What is a BIAS provider?

The BIAS providers provide internet service through wire or radio.  The FCC even expands this to any functional equivalents to BIAS providers. Of some note is which entities are not BIAS entities.  For example, companies like Facebook, Apple, and to some extent, Google, would not be bound by the terms here and could use the information that is collected through their services.  This is because none of them actually provide the internet service that their consumers use.  There is some room for Google to be prohibited as it provides internet service in some locations through Google Fiber, but the regulations would only prohibit the information that was gained through the use of its internet services, but not services that it provides towards online consumers.  Thus, Google’s Fiber service would likely be prohibited from using consumer’s personal information, while Google’s YouTube service would not.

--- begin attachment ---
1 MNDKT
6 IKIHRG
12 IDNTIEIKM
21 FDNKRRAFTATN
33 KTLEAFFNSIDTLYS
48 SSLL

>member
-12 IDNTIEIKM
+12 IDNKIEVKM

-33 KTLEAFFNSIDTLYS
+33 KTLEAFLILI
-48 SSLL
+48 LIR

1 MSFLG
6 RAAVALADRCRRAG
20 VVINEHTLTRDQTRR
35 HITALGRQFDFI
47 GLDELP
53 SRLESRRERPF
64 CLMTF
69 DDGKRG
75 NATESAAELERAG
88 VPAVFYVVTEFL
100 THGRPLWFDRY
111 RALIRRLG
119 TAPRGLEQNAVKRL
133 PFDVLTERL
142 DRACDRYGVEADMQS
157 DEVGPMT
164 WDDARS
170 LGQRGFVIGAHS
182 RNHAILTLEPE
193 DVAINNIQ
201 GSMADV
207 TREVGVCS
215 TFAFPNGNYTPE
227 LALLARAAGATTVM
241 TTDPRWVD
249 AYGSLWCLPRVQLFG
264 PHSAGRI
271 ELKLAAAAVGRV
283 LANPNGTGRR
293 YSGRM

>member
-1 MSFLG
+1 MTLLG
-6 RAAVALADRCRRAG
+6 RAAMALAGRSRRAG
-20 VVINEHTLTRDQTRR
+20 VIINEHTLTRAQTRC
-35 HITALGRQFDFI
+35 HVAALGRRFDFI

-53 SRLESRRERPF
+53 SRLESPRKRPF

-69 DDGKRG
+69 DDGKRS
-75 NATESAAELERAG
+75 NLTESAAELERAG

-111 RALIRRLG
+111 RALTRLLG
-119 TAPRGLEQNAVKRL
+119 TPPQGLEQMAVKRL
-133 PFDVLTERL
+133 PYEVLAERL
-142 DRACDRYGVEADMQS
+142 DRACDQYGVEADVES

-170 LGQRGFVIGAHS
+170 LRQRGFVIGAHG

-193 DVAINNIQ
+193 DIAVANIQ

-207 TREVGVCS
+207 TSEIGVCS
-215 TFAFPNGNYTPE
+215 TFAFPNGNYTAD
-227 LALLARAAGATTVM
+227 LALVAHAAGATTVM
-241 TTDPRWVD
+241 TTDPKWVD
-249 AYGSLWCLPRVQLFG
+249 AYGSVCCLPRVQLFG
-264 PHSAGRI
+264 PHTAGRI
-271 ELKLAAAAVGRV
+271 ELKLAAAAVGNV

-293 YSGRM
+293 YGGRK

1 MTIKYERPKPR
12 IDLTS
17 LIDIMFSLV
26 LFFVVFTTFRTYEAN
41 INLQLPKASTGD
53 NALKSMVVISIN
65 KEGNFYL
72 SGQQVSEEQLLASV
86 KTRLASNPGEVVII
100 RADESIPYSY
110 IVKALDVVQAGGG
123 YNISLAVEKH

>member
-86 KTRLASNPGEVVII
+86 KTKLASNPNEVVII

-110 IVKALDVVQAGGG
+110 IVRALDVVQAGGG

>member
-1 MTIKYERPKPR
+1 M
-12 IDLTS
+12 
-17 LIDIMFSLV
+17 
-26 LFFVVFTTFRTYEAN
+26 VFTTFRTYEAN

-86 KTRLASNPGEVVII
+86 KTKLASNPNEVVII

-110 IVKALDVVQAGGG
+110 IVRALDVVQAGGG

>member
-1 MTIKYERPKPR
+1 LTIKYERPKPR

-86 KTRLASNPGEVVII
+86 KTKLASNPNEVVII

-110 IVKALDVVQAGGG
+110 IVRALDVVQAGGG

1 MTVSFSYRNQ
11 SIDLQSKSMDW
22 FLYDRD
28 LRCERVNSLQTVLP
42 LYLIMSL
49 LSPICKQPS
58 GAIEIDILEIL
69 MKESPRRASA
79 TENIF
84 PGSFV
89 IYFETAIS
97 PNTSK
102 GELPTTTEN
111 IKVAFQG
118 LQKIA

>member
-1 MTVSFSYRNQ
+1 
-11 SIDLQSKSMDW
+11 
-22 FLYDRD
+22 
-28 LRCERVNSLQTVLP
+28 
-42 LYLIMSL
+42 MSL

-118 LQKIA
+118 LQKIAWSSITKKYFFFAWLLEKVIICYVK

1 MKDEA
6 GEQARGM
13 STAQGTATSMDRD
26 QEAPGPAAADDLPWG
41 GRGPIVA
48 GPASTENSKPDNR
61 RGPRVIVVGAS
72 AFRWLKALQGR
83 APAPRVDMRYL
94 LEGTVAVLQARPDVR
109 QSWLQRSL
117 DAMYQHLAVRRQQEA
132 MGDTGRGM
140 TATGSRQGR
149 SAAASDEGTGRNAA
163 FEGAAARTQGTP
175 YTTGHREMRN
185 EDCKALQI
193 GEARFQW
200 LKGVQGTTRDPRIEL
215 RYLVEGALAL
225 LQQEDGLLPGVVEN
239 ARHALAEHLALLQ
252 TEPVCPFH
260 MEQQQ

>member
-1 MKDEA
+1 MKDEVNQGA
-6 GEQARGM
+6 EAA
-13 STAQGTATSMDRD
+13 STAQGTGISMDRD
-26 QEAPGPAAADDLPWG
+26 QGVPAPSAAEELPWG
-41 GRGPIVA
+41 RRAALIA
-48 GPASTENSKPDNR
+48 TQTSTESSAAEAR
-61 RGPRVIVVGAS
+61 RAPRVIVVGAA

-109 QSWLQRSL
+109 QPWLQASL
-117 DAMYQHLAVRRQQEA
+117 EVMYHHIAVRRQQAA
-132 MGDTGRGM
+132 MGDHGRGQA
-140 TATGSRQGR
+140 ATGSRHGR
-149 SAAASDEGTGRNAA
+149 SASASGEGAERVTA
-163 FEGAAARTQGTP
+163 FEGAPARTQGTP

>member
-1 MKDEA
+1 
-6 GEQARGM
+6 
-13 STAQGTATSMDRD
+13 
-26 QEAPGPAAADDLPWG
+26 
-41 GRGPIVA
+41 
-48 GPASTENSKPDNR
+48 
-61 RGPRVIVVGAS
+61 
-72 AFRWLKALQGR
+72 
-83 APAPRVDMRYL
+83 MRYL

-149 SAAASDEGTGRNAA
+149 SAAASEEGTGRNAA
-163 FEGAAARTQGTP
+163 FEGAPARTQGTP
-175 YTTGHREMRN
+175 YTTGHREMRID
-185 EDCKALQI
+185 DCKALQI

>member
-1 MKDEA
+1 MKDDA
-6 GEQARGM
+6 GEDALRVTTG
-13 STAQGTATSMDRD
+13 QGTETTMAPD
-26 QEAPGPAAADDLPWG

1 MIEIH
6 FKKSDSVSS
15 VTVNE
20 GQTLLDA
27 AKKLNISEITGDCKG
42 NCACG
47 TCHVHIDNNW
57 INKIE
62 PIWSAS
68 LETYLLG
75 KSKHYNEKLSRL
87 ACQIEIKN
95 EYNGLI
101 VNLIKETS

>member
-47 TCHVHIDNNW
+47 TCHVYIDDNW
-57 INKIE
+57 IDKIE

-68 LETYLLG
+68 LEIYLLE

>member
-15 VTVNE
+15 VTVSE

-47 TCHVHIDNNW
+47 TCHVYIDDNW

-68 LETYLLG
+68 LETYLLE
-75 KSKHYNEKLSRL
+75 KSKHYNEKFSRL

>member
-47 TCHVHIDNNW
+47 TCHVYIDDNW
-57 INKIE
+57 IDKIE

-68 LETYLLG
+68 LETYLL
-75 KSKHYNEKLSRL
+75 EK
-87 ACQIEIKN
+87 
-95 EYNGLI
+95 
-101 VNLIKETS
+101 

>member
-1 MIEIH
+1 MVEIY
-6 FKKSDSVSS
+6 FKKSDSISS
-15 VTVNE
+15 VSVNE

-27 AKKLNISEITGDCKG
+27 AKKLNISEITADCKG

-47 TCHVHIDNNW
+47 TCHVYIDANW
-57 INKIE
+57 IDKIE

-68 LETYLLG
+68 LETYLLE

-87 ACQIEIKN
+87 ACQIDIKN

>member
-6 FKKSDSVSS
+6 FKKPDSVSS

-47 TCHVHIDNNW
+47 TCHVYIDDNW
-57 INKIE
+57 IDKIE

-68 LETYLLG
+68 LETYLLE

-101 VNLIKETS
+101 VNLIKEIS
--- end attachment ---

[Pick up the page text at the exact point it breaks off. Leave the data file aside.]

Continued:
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Trademarks and branding are an important part of any business organization.  They build the organization’s reputation in providing a product or service.  In late January, the Fine Brothers, had made an attempt to begin a new business venture in licensing their trademarks and intellectual property to create a larger media congregation called “React World.”  The brothers had built a business on producing videos showing the reactions of different subsets of the population, from children to the elderly.  In doing so, they would monetize the videos through sponsorship and advertisement.  To ensure their ability to monetize and license their intellectual property, they applied for trademarks for the words “React,” “Kids React,” and other derivatives.  This prompted a backlash by individuals, fearing that the actions by the Fine Brothers would be used to curtail their activities on the web.  The sheer magnitude from this backlash led to the Fine Brothers withdrawing their application from the process and cancelling their plans.